Talk among health experts and a possible change in federal masking guidelines that have arisen with the exponential spread of COVID-19 may have you wondering whether you’ll be wearing N95 masks soon and if so, what that will mean.
Should you get an N95 of KN95 mask to protect yourself from COVID-19 now? Should you ditch your cloth masks? Your surgical masks? How are these filtering facemask respirators better or worse in protecting you or your child from the pandemic virus?
The rapid spread of COVID-19 triggered by the omicron variant on Thursday prompted President Joe Biden to promise availability, free, of “high-quality masks” including N95s to Americans soon. On Friday, the Centers for Disease Control and Prevention encouraged more Americans to wear N95 or KN95 masks.
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Area doctors who are dealing with the onslaught of COVID-19 cases and infectious disease experts have varying opinions on the need for and protection level of N95s and KN95s, but they all say masks – accompanied by safe distancing – must fit and be worn properly to provide the best protection.
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Masks do three things, said Dr. Robert Frenck, an infectious disease specialist and director of the Gamble Center for Vaccine Research at Cincinnati Children’s Hospital Medical Center.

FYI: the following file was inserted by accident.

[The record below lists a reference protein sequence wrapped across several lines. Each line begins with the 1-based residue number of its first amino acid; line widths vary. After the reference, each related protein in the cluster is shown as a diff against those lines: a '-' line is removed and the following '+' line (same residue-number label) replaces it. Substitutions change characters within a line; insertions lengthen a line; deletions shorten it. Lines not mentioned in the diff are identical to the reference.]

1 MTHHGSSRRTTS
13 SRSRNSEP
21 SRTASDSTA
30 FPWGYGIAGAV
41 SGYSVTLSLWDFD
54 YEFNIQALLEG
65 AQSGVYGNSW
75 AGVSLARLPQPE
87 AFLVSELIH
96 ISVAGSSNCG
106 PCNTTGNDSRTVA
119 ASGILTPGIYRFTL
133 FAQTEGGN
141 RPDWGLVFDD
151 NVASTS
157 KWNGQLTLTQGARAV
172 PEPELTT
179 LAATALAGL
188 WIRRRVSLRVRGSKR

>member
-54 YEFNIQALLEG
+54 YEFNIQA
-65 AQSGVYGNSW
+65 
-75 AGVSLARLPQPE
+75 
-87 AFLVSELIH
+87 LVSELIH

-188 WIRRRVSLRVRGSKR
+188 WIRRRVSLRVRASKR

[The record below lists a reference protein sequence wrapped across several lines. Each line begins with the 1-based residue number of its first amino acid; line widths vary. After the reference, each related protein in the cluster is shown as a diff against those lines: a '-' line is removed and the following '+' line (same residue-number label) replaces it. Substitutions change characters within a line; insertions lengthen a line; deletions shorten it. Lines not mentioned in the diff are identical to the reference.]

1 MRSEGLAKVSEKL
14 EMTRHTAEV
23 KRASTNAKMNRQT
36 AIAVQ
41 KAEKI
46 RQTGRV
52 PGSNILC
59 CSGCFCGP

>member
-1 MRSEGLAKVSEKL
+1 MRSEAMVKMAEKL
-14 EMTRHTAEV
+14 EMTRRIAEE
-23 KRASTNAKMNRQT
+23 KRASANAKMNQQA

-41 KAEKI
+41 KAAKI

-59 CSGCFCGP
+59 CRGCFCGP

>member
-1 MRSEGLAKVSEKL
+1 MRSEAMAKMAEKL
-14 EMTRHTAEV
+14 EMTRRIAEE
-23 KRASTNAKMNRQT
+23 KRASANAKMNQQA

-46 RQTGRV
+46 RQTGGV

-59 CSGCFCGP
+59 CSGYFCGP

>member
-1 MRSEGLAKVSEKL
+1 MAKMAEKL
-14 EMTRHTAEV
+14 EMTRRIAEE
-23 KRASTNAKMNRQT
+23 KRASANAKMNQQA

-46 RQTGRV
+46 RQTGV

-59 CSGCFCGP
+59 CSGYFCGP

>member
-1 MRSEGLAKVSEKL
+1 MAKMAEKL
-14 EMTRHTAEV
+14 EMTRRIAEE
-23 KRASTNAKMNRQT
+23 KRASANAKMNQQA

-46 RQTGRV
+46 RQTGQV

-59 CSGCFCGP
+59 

- They trap particulate matter when you cough or sneeze.
- If someone coughs in your direction while you’re wearing a mask, the mask will stop a lot of that particulate matter from reaching you.
- They provide a “visual cue” to keep a distance from others.
“The short answer is: I think all of the types of masking will help,” he said. “But masking only works when you have your mask on. And that’s why the vaccines are our better way to go – because that protects us all the time.”
Compared to a cloth mask, which may only have one layer, N95 and KN95 masks have three layers of fabric: an outer layer of non-absorbent fabric such as polyester, a middle layer of a non-absorbent material such as polypropylene, and an inner layer of an absorbent material such as cotton.
“The most effective mask against any respiratory pathogen is the highly protective N95 or KN95,” said Dr. Helen Koselka, chief medical officer for TriHealth. “In order for the mask to function in the way it is designed, it has to be fit-tested, meaning checked for the right fit for the face, and different brands fit differently, just like shoes.”
The Occupational Safety and Health Administration requires respirator users to be fit tested to confirm the fit of any respirator that forms a tight seal on a healthcare worker’s face before using it, according to the CDC. That’s not going to happen for just anyone buying the mask, of course. But it shouldn’t prevent someone from wearing an N95 or a KN95.
“The general public can wear one, and … any mask is better than no mask,” Koselka said.
Dr. Thomas Lamarre, an infectious disease specialist at the Christ Hospital Health Network, cautioned about the N95 as well.
While they’re the “most efficient in filtering droplets and aerosols that contain infectious virus and offer the highest protection among available masks,” he said they need to be fit tested by a healthcare professional to achieve that level of protection. Lamarre also said the N95s don’t work well with facial hair, and they’re uncomfortable to wear for long periods of time.